Opioid Substitute Tracks Brainwaves, Serves Dancing Potatoes

Ingrid Hein

October 06, 2017

Videos, games, and puzzles are good distractions from pain and could one day be an effective alternative to opioids, according to a patient satisfaction survey completed by users of a new tool that integrates such distractions into a system that tracks pain and comfort levels.

The AccendoWave system combines a Samsung Galaxy tablet loaded with content with an EEG headband that uses full-spectrum brain wave analysis and algorithms to track pain and nausea levels.

"Doctors are really seeing this as a tool in their multimodal pain protocol to use in tandem with opioids and nonopioids," said Martha Lawrence, chief executive officer and cofounder of AccendoWave. The company is working with AT&T to bring the product to market in the months ahead.

The system was piloted with 1000 patients at Southern Hills Hospital & Medical Center in Las Vegas, but has been used by more than 18,000 patients in acute care settings.

Patients use the system for about 100 minutes in the emergency department, or for 140 minutes in the oncology unit, Lawrence told Medscape Medical News. It has also been used for postoperative pain management in the orthopedic unit.

Among the more than 300 hours of content loaded on the tablet are sports for sports fans, games for Sudoku aficionados (popular with elderly patients), and puzzles for children. The music section was especially popular with longer-term patients, especially at night, Lawrence reported.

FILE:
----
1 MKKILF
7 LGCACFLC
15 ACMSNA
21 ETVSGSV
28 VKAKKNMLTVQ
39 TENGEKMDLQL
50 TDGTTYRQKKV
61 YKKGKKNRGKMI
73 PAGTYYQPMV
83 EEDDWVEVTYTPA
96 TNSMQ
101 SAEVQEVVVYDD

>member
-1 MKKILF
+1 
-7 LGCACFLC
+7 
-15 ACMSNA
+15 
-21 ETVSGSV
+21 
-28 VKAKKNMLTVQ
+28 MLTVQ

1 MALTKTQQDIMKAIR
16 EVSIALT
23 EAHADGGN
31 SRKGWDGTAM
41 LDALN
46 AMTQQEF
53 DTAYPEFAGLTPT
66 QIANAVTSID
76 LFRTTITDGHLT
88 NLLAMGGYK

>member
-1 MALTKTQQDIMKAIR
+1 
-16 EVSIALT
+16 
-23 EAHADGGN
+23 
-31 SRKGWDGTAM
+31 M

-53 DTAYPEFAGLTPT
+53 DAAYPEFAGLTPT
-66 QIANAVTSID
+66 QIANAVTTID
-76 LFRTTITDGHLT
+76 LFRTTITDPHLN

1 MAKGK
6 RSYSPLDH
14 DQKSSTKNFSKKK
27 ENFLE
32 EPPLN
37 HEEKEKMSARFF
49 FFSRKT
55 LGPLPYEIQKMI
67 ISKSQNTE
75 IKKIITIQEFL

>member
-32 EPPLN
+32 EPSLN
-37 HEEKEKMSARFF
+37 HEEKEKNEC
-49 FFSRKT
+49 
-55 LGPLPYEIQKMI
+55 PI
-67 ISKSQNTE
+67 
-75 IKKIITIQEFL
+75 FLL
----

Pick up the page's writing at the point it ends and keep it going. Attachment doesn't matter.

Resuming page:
The tool is tuned to a patient's brainwaves and will automatically serve up video content with the goal of reducing pain.

The alpha wave is how relaxed you are, and the blue is beta, showing your level of focus and attention.

Lawrence pointed to a set of sign waves at the bottom of the screen during her demonstration at the Health 2.0 Annual Fall Conference 2017 in Santa Clara, California. "The alpha wave is how relaxed you are, and the blue is beta, showing your level of focus and attention," she explained.

At the top of the screen, there is a set of faces that depict levels of discomfort determined on the basis of a patient's brainwaves. If patients disagree with the assessment, they can select a different face. There are also three faces that illustrate levels of nausea.

"I tend to see golden retrievers running around when I use it," Lawrence told the audience at the Health 2.0 Annual Fall Conference 2017 in Santa Clara, California. But someone else could see animated dancing potatoes with British accents.

"It helps you stay relaxed and calm," Lawrence reported.

The patient is able to override the selection made by the tool and instead watch a full-length movie or play a game.

High Rates of Patient Satisfaction

Every patient who uses the system is asked to complete a satisfaction survey at the end of their session. Of the 3347 responses the company has received to date, 2803 (84%) patients report that the system helped them feel more comfortable. In addition, 76% of respondents said they were convinced that the system understood their discomfort, 91% said they "enjoyed" using the system, and 87% said they thought the tool understood the content they liked best.

Hospital Consumer Assessment of Healthcare Providers and Systems scores have risen "an average of 5 to 8 points," Lawrence reported.

Health 2.0 Annual Fall Conference 2017. Presented October 3, 2017.

Follow Medscape on Twitter @Medscape and Ingrid Hein @ingridhein

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